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A UIMID (user identity module identifier) is a 32-bit Electronic Serial Number (ESN) stored in a R-UIM or CSIM ('smart card') used for TDMA or CDMA2000 phones (mainly the latter). It is given a different name to avoid confusion with the hardware ESN stored in the phone. In all known systems the UIMID displaces the ESN in signaling (based on setting bit 1 of the 'UsgInd' field to '1' in the card). Because the UIMID is allocated from the same numbering space as ESN its existence is transparent to the network. The reason the UIMID is transmitted instead of the ESN is because the card contains the MIN or IMSI and devices such as the HLR running the Asbi

mobility management protocol insist on a static association between these identifiers for subscription validation. The HLR will store the MIN or IMSI alongside the ESN in each record, and if an ANSI-41 message is received containing a different pair it will be rejected as invalid.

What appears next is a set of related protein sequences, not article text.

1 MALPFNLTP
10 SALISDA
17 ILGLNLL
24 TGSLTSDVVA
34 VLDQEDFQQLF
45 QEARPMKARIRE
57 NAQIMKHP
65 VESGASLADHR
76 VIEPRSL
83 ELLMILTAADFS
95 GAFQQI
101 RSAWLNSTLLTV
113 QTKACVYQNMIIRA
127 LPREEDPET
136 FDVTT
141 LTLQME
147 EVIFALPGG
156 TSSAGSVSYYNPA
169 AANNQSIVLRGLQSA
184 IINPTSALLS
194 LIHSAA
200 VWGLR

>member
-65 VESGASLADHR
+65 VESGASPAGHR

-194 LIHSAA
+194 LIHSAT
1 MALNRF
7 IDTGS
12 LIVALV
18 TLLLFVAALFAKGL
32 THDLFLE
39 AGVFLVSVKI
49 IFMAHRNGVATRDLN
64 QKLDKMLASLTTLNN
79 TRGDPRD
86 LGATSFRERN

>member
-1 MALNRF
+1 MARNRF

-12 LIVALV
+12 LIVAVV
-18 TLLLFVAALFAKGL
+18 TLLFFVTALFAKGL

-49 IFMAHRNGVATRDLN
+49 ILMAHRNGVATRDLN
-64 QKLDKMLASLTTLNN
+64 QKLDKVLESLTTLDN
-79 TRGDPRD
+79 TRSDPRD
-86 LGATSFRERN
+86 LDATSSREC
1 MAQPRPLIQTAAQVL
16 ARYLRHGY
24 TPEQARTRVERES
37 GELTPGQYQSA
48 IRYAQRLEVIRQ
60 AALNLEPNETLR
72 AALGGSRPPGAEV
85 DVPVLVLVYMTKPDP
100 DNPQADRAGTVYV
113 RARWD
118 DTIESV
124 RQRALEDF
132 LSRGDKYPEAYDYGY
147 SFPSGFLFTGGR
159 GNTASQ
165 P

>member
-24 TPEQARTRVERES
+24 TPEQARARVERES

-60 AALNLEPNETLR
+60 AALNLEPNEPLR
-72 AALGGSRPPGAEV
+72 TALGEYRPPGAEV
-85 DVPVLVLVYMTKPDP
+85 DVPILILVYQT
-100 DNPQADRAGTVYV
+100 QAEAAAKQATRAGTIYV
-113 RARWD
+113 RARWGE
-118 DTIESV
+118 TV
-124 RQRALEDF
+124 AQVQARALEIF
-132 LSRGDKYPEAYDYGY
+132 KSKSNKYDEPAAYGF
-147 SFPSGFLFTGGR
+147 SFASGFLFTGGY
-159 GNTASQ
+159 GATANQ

UIMID codes are allocated by the TIA using industry-defined guidelines and with codes that have been transferred from the ESN administrator (also the TIA).[1]

ESN and UIMID codes were exhausted by late 2008 at which point only reclaimed codes could be assigned to manufacturers including portions of blocks assigned to manufacturers but never used and portions used for technologies other than CDMA2000. The TIA stopped accepting applications for UIMID blocks on June 30, 2010. Only one assignment has been made since 2010.

The replacement identifier for UIMID is EUIMID although for backwards compatibility a pseudo-UIMID (pUIMID) is still retained in cards. The pUIMID is composed of the prefix 0x80 to make it distinct from unique UIMID codes and a 24-bit SHA-1 hash of the EUIMID. pUIMID codes are not unique as there are only 224 of them and many times more EUIMID codes. The pUIMID can usually be used in place of a unique UIMID, except when uniqueness is important.


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